Dr Kalff talks to ecancertv at IMW 2013 on an extended analysis of the ALLG MM6 trial that her and her colleagues carried out.
Their aims were to determine whether the significant PFS and OS advantages seen for thalidomide consolidation post ASCT at 3 yrs post randomization in the ALLG MM6 trial were durable at longer follow-up. This included comparing the overall response rate (ORR) to salvage therapy and secondary primary malignancy (SPM) incidence.
They looked at 243 newly diagnosed MM patients post single MEL200ASCT; randomly assigned to receive indefinite prednisolone (pred) maintenance (50mg alternate days) alone (CA n=125) or in combination with 12 months of thalidomide consolidation(100mg/d increased to 200mg after 2/52) (TA n=111).
PFS and OS were measured from date of randomization.
After a median follow-up of 5.4 yrs, the post randomization estimated 5 yr PFS rates were 27% and 15% (P=0.005; hazard ratio [HR], 0.16; 95% CI 0.044 to 0.582) and OS rates were 66% and 47% (P=0.007; HR 0.12; 95% CI 0.028 to 0.558) in TA and CA respectively. TA remained beneficial irrespective of pre-ASCT B2M level <4mg/L (p=0.002) and 4 (p=0.049). Patients required a minimum of 8 months of TA to gain PFS advantage (p=0.017), however only patients who completed 12 months of TA gained OS benefit (p=0.001). There was no difference in ORR to salvage therapy including thalidomide-based salvage, and no difference in SPM incidence.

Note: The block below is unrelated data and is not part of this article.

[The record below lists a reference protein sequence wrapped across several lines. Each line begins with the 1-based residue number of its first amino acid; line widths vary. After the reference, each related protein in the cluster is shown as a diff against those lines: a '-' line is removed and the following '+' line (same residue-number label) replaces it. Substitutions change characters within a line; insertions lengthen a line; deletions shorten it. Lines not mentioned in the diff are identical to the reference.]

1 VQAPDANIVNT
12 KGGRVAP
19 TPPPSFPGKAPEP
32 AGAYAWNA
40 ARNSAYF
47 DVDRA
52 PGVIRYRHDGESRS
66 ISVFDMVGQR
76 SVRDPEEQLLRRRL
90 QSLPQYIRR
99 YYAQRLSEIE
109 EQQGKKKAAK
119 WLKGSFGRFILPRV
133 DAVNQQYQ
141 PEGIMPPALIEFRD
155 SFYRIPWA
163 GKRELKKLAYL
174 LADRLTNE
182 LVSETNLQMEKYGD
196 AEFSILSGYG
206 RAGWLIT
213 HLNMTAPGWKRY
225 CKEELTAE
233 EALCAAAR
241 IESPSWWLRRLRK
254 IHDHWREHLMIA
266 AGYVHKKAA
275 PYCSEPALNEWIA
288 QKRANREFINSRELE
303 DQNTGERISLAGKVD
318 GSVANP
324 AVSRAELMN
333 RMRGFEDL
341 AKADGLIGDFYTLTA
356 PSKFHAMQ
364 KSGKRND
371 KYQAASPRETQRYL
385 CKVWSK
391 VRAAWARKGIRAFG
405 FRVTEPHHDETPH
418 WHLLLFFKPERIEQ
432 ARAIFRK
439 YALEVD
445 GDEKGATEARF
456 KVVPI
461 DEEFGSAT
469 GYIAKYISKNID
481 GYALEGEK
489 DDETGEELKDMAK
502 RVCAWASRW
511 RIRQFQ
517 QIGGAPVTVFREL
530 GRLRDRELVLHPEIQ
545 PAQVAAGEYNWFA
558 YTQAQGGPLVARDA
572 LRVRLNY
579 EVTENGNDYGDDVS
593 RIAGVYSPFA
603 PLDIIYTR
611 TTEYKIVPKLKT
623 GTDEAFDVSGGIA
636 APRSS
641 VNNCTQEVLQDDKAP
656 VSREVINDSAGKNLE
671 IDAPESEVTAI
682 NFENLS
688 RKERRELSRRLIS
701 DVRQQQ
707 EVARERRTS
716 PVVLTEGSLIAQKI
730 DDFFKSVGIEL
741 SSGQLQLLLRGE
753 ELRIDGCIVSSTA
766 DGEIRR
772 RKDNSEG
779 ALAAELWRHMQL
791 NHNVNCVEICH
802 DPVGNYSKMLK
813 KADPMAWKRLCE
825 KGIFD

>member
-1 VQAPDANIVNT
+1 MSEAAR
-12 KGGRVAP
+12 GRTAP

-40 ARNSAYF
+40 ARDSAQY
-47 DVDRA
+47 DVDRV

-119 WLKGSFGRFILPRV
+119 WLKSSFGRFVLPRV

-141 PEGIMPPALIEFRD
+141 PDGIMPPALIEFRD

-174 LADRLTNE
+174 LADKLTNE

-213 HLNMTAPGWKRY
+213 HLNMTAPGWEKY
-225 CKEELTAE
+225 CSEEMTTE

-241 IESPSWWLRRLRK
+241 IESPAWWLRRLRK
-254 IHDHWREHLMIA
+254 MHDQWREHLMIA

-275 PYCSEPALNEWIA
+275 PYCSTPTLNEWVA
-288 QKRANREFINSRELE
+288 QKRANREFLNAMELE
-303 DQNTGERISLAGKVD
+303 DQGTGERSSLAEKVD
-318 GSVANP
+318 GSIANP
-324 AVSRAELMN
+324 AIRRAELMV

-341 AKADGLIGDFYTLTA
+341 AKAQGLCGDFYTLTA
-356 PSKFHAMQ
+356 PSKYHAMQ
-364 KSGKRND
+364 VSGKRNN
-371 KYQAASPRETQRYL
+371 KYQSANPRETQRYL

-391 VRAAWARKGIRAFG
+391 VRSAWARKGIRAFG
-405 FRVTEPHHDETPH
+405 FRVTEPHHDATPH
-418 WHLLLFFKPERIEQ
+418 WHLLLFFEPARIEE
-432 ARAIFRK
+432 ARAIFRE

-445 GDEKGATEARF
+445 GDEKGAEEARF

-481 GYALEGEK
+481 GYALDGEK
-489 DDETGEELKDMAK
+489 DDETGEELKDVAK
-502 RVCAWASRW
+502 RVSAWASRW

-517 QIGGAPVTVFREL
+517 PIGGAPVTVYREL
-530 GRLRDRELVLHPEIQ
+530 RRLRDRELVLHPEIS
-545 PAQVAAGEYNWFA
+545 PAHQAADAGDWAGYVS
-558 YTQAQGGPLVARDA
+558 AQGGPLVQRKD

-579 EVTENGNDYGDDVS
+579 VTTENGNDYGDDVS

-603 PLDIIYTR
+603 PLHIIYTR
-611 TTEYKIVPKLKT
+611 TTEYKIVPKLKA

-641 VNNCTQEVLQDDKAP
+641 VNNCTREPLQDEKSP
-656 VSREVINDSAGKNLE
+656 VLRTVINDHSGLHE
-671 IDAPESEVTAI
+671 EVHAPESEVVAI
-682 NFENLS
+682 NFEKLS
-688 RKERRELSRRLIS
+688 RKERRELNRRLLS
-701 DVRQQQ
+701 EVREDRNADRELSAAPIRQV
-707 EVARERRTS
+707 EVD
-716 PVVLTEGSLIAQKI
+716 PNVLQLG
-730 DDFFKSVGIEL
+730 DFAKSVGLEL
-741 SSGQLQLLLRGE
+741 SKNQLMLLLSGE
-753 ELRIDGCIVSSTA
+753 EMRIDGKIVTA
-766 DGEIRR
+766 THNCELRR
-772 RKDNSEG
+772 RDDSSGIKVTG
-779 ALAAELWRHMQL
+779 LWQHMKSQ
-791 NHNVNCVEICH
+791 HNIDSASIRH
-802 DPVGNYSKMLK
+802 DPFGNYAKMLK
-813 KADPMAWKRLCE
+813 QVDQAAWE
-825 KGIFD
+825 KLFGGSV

The researchers found that PFS and OS advantages ascribed to thalidomide consolidation post ASCT remain highly significant at 5 years, however the full 12 months of thalidomide was required to derive OS benefit. Further recapitulating previous findings, thalidomide did not impact on ORR to salvage therapy at relapse.